In this appendix’s tutorial we will look at removing seams from source photography. To yield a texture that tiles well across a form. But before that, let’s look briefly at a few tips on taking your own photography for use in textures.

Texture Photography Tips
1. Take the photo as straight on to the surface as possible. The lens of the camera and the surface of interest should be parallel. Getting a flat image will save loads of time and avoid all sorts of muddying of the image from over adjustment in Photoshop.

2. Don’t use a flash. Ever. Flashes create strange hotspots across the surface that are very difficult to work out.

3. Either take the photograph in the shade, or with the sun straight onto the surface. The key idea here is to avoid cast shadows from raised parts of the texture onto the surface itself. We want to make sure that a stucco wall isn’t locked into looking like the sun is at 3:00 PM in the afternoon (we’ll want to define that in our scene).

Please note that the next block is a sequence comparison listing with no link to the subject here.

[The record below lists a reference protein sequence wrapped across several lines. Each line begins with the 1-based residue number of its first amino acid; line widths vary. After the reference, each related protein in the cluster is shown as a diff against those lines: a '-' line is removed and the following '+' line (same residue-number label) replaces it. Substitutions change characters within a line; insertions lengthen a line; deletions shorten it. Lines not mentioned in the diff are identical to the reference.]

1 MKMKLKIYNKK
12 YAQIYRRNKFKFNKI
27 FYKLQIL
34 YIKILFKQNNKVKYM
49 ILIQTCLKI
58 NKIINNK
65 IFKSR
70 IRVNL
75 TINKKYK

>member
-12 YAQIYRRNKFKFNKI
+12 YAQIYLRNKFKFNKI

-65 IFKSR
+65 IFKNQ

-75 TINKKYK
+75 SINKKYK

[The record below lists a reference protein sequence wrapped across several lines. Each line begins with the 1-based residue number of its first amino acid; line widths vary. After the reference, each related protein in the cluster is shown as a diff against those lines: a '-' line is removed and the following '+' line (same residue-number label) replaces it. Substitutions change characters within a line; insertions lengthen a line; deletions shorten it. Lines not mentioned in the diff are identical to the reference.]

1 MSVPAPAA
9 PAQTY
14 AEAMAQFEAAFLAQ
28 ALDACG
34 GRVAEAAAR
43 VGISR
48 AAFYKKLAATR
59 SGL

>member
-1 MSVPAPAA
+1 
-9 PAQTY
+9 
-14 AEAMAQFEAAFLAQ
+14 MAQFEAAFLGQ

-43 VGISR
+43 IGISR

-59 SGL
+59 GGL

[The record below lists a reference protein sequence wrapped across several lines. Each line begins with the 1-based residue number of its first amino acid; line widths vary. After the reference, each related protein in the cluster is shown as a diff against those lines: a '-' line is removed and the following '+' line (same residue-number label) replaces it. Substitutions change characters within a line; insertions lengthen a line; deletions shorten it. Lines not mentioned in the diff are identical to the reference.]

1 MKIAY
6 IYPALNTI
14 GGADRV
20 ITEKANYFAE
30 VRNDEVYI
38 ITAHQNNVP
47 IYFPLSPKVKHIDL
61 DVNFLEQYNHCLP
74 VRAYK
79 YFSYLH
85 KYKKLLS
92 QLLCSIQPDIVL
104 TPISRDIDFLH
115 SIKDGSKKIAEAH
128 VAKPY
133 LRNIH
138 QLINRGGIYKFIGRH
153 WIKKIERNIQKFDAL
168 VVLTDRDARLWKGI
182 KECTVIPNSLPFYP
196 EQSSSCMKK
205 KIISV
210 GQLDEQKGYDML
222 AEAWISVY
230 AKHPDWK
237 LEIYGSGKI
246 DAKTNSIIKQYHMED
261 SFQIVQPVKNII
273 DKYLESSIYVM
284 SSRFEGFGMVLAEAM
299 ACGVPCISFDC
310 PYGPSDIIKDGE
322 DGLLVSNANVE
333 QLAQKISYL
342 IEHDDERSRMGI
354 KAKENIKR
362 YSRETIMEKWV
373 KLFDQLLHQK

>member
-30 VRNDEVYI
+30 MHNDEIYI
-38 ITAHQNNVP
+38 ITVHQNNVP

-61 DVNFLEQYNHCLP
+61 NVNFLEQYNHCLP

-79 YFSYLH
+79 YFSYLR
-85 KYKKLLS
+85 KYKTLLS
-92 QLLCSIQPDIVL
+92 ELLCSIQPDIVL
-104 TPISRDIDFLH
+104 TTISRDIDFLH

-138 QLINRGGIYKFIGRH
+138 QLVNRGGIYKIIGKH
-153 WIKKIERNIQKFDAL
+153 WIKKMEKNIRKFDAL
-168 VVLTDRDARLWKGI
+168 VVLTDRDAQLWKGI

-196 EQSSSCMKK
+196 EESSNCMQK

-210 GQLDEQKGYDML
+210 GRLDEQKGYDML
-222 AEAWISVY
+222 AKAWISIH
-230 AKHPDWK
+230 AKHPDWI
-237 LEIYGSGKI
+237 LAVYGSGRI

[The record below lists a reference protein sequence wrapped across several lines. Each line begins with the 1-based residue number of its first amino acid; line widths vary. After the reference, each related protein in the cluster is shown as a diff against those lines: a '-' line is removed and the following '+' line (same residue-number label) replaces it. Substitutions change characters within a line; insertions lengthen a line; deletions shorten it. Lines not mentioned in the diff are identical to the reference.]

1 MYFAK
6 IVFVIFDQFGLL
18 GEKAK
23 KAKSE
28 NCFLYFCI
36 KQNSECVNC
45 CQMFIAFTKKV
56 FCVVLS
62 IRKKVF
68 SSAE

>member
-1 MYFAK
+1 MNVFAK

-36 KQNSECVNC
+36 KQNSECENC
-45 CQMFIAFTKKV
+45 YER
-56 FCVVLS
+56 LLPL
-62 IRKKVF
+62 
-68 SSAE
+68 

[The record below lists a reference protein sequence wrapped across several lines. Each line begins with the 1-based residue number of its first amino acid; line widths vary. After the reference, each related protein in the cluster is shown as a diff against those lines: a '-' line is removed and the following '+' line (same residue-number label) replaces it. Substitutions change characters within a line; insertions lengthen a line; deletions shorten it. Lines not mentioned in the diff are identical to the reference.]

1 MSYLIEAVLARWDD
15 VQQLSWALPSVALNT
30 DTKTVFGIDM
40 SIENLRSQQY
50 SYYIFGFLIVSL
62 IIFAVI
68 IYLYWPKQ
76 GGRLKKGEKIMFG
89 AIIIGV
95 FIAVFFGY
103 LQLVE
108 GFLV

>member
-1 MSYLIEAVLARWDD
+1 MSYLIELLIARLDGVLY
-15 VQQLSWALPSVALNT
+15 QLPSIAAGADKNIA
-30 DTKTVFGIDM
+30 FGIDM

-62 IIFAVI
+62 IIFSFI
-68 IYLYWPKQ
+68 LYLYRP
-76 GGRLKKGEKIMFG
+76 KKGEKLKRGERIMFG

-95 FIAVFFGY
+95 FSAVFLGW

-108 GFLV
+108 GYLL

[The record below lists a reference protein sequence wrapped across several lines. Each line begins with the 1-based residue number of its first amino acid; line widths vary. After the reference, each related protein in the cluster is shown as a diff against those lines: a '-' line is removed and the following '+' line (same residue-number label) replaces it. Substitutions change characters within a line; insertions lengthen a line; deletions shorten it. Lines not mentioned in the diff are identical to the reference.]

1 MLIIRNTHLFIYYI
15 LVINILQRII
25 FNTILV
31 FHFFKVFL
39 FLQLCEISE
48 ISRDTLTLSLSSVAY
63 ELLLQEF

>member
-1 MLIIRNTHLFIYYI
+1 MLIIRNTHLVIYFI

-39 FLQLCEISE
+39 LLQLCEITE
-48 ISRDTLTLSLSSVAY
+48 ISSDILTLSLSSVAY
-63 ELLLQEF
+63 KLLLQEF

4. If available, use a telephoto lens and be as far from the surface as possible. Wide angle lenses will provide fish-eyed photographs where parallel lines (like mortar between bricks) are suddenly not parallel. A telephoto lens tends to collapse perspective and will keep your texture as flat as needed.

5. Take the photos to cover a big chunk of texture, but make sure you are capturing at a high resolution. A big 8000×8000 pixel image that covers a whole wall (that you’ll extract a small 512×512 image from) provides many more options than a tightly shot 512×512 one. In the end you’ll have the same sized texture, but the flexibility to pick the part of the texture that works best.

So, assuming that you have some good photography, or even mediocre images (my shot for this tutorial is included in the support files on the supporting website: www.GettingStartedin3D.com), we can start working through how to work the seams out.

Tips and Tricks
Try to avoid picking a chunk of texture that may include a very noticeable element that would stick out if repeated. For instance, don’t select a chunk that includes a bug on the wall, as that bug regularly repeated will certainly destroy the look of the material later. Similarly, look for a chunk that is as evenly lit as possible.